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|by Laurie J. Schmidt
December 22, 2000
On December 18, 1999, NASA and its international partners launched Terra, the first of the Earth Observing System (EOS) satellites planned for NASA's Earth Science Enterprise (ESE) program. Terra, along with future EOS satellites Aqua and Aura, will deliver more than two terabytes (2 x 1012 bytes) of atmospheric, ocean, and land surface data each day.
Atmospheric vortices seen by MISR. Click here for larger image.
Prospecting from space using ASTER. Click here for larger image.
First monthly CERES global longwave and shortwave radiation. Click here for larger image.
MOPITT view of North America. Click here for larger image.
MODIS view of the Middle East. Click here for larger image.
For more information, visit:
NASA's Distributed Active Archive Center Alliance
Goddard Space Flight Center DAAC (now named the GSFC Earth Sciences DAAC)
Oak Ridge National Laboratory DAAC
National Snow and Ice Data Center DAAC
Langley Atmospheric Sciences Data Center DAAC
Jet Propulsion Laboratory DAAC (now named the Physical Oceanography DAAC)
EROS Data Center DAAC (now named the Land Processes DAAC)
(A new browser window will open for each.)
The EOS Data and Information System (EOSDIS) distributes ESE data through the Distributed Active Archive Centers (DAACs), the institutions responsible for archiving and making data products readily available to anyone who wants them. Making these collections accessible is key to achieving EOS program goals. But the volume of data generated by EOS satellites and associated remote sensing instruments presents unprecedented processing and distribution challenges.
"If NASA's EOS project team created a different format for every instrument's data, they would have a 'Tower of Babel' situation on their hands," said Mike Folk, Senior Software Engineer and Manager of the HDF Group at the National Center for Supercomputing Applications (NCSA).
After conducting an extensive study of available formats, EOSDIS planners selected the Hierarchical Data Format (HDF) as the standard for Earth science data generated by EOS instruments. Initially developed in 1987 at the NCSA, HDF is a physical file format for storing scientific data. It features a collection of tools for writing, manipulating, viewing, and analyzing data across diverse computing platforms.
Earth-orbiting satellites transmit data at regular intervals to properly equipped ground stations. As raw instrument data are received, computers at the ground station translate them into scientific parameters, such as sea surface temperature and cloud classification, that are useful to researchers.
Computers understand the numeric language of binary numbers, or number sets consisting of 0s and 1s that determine which areas of an image should be dark and which should be bright. A file format is a way of organizing the 0s and 1s so that they can be stored and retrieved in a standard way.
Distributing data in a standard file format has distinct advantages. First, a standard format ensures that researchers can access and easily combine and compare data from different instruments, facilitating cross-disciplinary collaboration.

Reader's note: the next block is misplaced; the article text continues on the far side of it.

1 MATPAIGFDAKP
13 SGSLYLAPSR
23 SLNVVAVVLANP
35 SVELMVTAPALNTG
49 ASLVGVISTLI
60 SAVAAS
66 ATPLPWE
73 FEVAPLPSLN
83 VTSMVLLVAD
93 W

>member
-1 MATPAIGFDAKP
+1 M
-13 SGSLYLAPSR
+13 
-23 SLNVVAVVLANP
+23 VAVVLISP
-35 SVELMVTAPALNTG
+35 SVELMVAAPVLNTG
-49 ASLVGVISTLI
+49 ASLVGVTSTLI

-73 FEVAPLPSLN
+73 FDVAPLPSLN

Working with a single file format also has cost advantages. "By using one standard format, NASA has been able to put more of its resources into building tools, rather than into training people at the Distributed Active Archive Centers (DAACs) to be expert users of many different formats," said Larry Klein, project manager at Emergent Information Technologies, Inc. (EITI), the NASA contractor hired to develop and support HDF-EOS.
Although HDF meets many NASA specifications for accessing data, EOS applications required additional conventions and data types, which led to the development of HDF-EOS. "Our job was to develop a standard format for all data generated by instruments on EOS satellites," said Klein.
But developing a format to fit so many different data types has inherent problems. According to Klein, standardizing the way geolocation and temporal information is stored in files, a critical step for applications like re-projecting data, presents major difficulties.
HDF-EOS employs standard HDF objects, including images, tables, text, and data arrays. It also defines three additional data types based on HDF objects: grid, point, and swath. These data types allow the file contents to be referenced to Earth coordinates, such as latitude and longitude, and to time. Grid data types place the data on grids using one of many standard projections. Swath data types represent data that is ordered in time. Point data structures represent data that are irregularly spaced in time and geolocation, such as weather station data or instrument measurements taken on buoys.
HDF-EOS files are self-describing, aiding scientific data processing. For each data object in an HDF file, predefined tags identify information such as the data type, dimensions, and the locations within the file. The self-describing capability makes it possible to fully understand the structure and contents of a file from the information stored in the file alone. "If the information is packaged in another piece of documentation, such as a README file, it may get separated from the actual data file," said Klein. "In the history of packaging scientific data, that separation risk has always been a major problem."